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The Case for the Empire

Everything you think you know about Star Wars is wrong.

12:00 AM, May 16, 2002 • By JONATHAN V. LAST
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Whatever the case, the important thing to recognize is that the Empire is not committing random acts of terror. It is engaged in a fight for the survival of its regime against a violent group of rebels who are committed to its destruction.

III. After the Rebellion

As we all know from the final Star Wars installment, "Return of the Jedi," the rebellion is eventually successful. The Emperor is assassinated, Darth Vader abdicates his post and dies, the central governing apparatus of the Empire is destroyed in a spectacular space battle, and the rebels rejoice with their small, annoying Ewok friends. But what happens next?

(There is a raft of literature on this point, but, as I said at the beginning, I'm going to ignore it because it doesn't speak to Lucas's original intent.)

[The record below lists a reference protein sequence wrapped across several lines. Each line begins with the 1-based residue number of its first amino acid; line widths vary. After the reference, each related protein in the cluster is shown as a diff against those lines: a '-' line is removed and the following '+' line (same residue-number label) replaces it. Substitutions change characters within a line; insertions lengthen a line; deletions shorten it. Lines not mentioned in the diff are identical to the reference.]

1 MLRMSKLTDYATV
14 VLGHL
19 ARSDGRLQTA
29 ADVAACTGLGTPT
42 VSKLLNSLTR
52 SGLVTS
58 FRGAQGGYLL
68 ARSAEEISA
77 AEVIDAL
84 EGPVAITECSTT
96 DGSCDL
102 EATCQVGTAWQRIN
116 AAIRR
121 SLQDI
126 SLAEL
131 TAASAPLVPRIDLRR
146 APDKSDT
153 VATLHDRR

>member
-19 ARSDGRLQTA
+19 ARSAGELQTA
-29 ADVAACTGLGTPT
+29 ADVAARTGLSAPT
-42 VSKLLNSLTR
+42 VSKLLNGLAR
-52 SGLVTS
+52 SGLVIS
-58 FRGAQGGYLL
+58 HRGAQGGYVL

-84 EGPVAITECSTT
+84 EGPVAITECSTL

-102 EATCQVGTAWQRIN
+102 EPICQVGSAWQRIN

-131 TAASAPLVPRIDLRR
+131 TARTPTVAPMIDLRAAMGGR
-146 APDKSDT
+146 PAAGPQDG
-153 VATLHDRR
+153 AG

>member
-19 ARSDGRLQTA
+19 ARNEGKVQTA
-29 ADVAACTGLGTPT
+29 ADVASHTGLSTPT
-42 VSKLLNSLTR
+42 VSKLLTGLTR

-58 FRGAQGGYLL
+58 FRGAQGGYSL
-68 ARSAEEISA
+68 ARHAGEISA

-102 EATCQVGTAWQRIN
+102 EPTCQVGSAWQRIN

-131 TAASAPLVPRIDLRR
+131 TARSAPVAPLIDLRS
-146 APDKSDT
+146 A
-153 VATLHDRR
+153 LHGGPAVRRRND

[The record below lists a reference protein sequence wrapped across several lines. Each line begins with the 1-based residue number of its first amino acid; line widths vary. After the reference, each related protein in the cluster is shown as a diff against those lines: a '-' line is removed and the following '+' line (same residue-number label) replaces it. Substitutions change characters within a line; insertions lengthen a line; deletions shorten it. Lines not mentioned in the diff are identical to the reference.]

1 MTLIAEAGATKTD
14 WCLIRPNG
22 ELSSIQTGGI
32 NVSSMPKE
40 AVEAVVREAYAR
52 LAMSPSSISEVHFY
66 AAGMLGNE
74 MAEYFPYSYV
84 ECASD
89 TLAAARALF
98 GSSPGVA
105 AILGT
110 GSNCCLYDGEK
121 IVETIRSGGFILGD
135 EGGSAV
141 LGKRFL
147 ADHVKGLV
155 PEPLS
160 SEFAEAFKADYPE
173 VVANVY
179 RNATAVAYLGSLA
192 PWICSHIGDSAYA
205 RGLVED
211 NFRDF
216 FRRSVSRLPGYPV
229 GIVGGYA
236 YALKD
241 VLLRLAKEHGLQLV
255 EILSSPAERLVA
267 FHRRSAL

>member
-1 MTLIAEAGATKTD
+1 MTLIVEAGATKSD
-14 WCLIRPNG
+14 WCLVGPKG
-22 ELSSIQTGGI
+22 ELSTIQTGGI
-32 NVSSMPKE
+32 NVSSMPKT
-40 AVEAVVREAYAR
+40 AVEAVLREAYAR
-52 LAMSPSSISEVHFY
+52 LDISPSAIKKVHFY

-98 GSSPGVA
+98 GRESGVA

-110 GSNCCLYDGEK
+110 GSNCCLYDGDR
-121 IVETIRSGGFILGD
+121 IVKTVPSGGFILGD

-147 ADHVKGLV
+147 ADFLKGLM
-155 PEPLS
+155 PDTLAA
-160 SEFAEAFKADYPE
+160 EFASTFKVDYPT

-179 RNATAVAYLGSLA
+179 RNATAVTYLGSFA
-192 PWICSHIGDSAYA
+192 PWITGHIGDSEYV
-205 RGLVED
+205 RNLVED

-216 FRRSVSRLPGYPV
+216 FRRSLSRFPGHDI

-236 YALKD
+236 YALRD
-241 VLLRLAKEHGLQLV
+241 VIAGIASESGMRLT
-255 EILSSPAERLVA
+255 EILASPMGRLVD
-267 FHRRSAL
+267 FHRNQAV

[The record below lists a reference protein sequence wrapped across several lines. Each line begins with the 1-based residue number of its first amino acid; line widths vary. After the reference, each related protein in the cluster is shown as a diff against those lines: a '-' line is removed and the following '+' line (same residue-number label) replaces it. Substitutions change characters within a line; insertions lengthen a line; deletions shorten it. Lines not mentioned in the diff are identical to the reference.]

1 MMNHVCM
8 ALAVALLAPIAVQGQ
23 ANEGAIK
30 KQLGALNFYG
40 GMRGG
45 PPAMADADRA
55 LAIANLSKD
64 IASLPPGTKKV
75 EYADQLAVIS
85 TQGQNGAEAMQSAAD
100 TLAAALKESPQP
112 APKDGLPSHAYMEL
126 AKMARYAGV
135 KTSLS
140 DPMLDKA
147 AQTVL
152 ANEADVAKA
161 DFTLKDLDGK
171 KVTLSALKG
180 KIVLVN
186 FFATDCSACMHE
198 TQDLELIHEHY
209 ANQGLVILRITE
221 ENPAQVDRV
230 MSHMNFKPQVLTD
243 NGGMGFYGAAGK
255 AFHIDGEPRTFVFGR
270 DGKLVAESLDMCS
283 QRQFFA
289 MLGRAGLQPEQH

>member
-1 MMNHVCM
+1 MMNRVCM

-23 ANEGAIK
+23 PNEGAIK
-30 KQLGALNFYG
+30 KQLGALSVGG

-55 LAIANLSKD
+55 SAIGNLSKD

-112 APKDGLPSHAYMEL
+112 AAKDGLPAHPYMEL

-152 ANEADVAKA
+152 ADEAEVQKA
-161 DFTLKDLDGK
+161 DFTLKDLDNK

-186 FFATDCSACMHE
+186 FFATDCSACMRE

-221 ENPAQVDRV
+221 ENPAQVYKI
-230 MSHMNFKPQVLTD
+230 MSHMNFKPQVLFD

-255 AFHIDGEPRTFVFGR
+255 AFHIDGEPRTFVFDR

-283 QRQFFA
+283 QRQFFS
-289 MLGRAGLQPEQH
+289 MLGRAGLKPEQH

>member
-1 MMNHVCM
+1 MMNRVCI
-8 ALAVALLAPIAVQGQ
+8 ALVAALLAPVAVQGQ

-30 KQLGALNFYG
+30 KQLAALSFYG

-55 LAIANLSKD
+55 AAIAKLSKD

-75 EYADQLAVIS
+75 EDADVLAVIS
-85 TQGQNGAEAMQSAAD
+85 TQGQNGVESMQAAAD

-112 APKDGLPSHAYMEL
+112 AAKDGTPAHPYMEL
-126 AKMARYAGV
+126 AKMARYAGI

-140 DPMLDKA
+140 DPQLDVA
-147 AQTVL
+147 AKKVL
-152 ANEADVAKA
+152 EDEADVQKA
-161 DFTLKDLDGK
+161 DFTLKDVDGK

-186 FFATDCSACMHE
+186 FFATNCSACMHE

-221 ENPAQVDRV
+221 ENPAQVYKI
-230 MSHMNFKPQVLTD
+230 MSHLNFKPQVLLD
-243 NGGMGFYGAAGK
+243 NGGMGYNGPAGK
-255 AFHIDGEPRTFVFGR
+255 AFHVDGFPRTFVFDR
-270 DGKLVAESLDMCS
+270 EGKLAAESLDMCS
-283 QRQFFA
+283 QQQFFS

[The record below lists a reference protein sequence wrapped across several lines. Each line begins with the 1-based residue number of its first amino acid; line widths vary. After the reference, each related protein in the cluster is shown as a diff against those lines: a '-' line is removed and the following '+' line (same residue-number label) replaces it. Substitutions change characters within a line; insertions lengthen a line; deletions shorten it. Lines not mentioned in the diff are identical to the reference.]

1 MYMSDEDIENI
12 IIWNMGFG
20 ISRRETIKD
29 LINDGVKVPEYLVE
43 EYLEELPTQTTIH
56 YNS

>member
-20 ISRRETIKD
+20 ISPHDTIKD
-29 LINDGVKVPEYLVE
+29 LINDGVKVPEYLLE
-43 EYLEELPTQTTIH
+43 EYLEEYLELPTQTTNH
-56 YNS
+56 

In Episode IV, after Grand Moff Tarkin announces that the Imperial Senate has been abolished, he's asked how the Emperor can possibly hope to keep control of the galaxy. "The regional governors now have direct control over territories," he says. "Fear will keep the local systems in line."

So under Imperial rule, a large group of regional potentates, each with access to a sizable army and star destroyers, runs local affairs. These governors owe their fealty to the Emperor. And once the Emperor is dead, the galaxy will be plunged into chaos.

In all of the time we spend observing the Rebel Alliance, we never hear of their governing strategy or their plans for a post-Imperial universe. All we see are plots and fighting. Their victory over the Empire doesn't liberate the galaxy--it turns the galaxy into Somalia writ large: dominated by local warlords who are answerable to no one.

Which makes the rebels--Lucas's heroes--an unimpressive crew of anarchic royals who wreck the galaxy so that Princess Leia can have her tiara back.

I'll take the Empire.

Jonathan V. Last is online editor of The Weekly Standard.